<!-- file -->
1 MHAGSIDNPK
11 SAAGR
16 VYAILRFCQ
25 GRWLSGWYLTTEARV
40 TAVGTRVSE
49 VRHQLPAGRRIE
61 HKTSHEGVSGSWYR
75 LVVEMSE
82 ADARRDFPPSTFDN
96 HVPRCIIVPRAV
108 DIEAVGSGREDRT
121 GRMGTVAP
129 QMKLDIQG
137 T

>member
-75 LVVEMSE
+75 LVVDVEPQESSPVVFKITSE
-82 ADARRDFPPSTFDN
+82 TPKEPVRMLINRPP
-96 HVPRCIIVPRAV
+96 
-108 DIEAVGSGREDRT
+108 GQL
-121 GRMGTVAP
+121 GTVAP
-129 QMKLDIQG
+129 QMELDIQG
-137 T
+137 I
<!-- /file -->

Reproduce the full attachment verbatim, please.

1 MHAGSIDNPK
11 SAAGR
16 VYAILRFCQ
25 GRWLSGWYLTTEARV
40 TAVGTRVSE
49 VRHQLPAGRRIE
61 HKTSHEGVSGSWYR
75 LVVEMSE
82 ADARRDFPPSTFDN
96 HVPRCIIVPRAV
108 DIEAVGSGREDRT
121 GRMGTVAP
129 QMKLDIQG
137 T

>member
-75 LVVEMSE
+75 LVVDVEPQESSPVVFKITSE
-82 ADARRDFPPSTFDN
+82 TPKEPVRMLINRPP
-96 HVPRCIIVPRAV
+96 
-108 DIEAVGSGREDRT
+108 GQL
-121 GRMGTVAP
+121 GTVAP
-129 QMKLDIQG
+129 QMELDIQG
-137 T
+137 I